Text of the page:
Personal Experiences, Stories and Poems

On This November Day by Charlotte Roe


On this November day, I want for my people.

I want our voices to be heard,

To be appreciated for our history, our present and our future.

I want for us all to stand as one for our rights.

I want this country to be filled with knowledge that we do exist.

On this November day, I need for my people.

I need for us to no longer be stepped on,

To no longer be looked over by the media, the government and the people.

I need for my culture to be shared everywhere.

I need for our children to be embraced by all and not for personal gain.

On this November day, I wish for my people.

I wish for our families to not be broken up,

To have my people no longer struggle in their homes.

I wish for us to feel and be supported in all ways.

I wish for our children to be taught our truth and language.

On this November day, I dream for my people.

I dream for our governments to be rid of corruption,

To be focused on the advancing of our people instead of the greed that was taught to us.

I dream that my people will feel fulfilled.

I dream that our country and people will always have a future.

On this November day, I am thankful for my people.

I am thankful that we have always shown compassion,

To have shown it to those who didn’t show it themselves.

I am thankful for our warriors and their feats of protection.

I am thankful for our strength in the most long and trying of times.

I want for my people.

I need for my people.

I wish for my people.

I dream for my people.

I am thankful for my people.

On this November day, what do you feel for my people?

Articles/Information, Personal Experiences, Sports and Entertainment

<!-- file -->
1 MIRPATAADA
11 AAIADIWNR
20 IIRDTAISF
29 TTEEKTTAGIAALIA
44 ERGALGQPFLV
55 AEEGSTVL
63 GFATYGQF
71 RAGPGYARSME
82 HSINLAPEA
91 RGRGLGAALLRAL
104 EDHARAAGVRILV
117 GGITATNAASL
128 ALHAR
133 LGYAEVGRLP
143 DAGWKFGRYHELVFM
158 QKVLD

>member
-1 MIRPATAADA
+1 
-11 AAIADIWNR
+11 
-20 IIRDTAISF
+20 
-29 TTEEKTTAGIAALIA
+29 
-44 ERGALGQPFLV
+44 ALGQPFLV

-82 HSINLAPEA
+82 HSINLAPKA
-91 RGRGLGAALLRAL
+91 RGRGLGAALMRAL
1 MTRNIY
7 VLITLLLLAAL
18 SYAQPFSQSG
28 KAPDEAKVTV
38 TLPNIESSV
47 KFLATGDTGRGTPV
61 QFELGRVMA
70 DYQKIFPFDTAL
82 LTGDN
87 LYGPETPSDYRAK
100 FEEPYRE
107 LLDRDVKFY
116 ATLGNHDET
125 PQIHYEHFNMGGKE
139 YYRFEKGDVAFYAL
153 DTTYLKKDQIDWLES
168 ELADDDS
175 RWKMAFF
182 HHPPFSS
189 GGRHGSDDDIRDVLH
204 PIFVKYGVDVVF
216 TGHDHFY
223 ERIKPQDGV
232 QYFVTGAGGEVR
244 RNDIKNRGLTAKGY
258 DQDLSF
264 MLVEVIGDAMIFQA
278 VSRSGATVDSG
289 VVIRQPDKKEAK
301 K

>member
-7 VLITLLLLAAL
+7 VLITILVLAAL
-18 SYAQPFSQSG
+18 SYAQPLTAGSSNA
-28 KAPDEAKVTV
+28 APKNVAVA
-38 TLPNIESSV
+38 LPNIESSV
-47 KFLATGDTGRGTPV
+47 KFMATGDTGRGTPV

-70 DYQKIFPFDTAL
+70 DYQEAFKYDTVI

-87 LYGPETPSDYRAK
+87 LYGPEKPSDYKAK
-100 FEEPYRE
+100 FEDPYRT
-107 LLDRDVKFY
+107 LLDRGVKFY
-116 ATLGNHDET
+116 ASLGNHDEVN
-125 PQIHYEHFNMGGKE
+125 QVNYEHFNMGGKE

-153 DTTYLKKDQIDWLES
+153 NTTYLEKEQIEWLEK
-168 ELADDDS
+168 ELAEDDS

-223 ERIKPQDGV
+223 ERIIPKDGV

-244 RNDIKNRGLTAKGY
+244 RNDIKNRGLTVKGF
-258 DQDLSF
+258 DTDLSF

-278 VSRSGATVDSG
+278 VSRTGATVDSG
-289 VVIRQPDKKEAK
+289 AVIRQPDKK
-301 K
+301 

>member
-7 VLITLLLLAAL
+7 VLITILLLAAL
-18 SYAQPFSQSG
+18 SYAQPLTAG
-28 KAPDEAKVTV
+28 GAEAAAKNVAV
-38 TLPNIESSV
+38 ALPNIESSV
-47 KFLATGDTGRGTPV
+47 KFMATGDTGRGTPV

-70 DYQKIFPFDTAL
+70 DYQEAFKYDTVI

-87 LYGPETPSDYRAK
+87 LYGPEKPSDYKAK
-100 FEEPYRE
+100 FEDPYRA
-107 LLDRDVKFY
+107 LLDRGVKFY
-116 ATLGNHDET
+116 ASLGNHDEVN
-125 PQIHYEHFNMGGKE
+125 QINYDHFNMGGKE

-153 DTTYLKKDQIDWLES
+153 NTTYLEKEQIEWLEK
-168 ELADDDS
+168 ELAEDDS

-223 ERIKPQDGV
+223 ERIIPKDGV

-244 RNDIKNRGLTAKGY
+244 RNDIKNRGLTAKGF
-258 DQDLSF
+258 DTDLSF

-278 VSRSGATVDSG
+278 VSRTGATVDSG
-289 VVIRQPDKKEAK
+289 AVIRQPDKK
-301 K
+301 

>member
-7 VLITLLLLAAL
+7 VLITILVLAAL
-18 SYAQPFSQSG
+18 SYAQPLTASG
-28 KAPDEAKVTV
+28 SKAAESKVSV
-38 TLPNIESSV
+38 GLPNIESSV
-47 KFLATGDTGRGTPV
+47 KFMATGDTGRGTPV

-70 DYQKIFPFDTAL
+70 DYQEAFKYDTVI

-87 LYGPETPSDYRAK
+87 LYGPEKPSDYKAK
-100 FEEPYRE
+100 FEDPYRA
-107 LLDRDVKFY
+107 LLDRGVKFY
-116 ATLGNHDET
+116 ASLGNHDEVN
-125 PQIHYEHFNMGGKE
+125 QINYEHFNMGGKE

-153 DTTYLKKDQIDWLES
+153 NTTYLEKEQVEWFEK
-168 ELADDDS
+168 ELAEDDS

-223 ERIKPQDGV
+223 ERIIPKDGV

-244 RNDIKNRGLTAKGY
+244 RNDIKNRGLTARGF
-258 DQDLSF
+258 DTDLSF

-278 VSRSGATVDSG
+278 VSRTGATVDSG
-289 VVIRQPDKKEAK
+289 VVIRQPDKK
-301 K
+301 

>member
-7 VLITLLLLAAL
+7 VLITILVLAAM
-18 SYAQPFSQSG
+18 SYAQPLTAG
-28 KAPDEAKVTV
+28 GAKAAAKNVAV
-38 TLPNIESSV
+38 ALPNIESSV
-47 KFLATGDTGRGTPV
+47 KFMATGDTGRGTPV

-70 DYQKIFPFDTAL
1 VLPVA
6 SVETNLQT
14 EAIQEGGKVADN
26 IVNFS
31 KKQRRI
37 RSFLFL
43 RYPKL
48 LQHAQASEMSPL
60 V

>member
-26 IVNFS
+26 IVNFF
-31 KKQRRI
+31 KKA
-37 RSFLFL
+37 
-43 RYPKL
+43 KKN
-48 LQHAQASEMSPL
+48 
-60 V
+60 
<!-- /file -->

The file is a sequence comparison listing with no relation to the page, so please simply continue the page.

“Spam Rants” – A play of Native proportions.

Last week's program and flyer for "Spam Rants" by William S. Yellow Robe, Jr.
Last week’s program and flyer for “Spam Rants” by William S. Yellow Robe, Jr.

Thursday night I attended a showing of William S. Yellow Robe, Jr.’s play, “Spam Rants: How to Recover Your Files and Other Things You Value.” Having previously met and conversed with Mr. Yellow Robe, Jr. I was eager to see him and his creativity at work.

Yellow Robe, Jr., from my interactions, is a very respectful, intelligent, and fun elder. He’s the type of elder who can size you up within minutes of first meeting you and then teaches and tests you based on his quick (and accurate) observations. These characters are shown within his work and analysis on Native culture and people today.

“Spam Rants” is a compilation of short scenes and experiences. The scenes represent an array of Native struggles, misunderstandings and oppression. This includes the environment, politics, elder-to-youth interactions, education, health, religion, and racism. Yellow Robe, Jr. breaks down the meaning of “Spam Rants” as a metaphor for a mess of thoughts and issues as a reflective element of today’s society.

Much of today’s Native youth dismiss elder teachings as crazy talk from the past and has no relevance to life today. Yellow Robe Jr. recreates it in a scene between an uncle and his nephew. The nephew just bought a new rifle and had been bragging about its accuracy and power. The nephew reveled in his description of the death of a deer from a mere grazing of a bullet. In response the uncle described his time hunting with relatives. In the old days and traditions they would share one rifle, and respected the animal, they didn’t “treat hunting like a game.”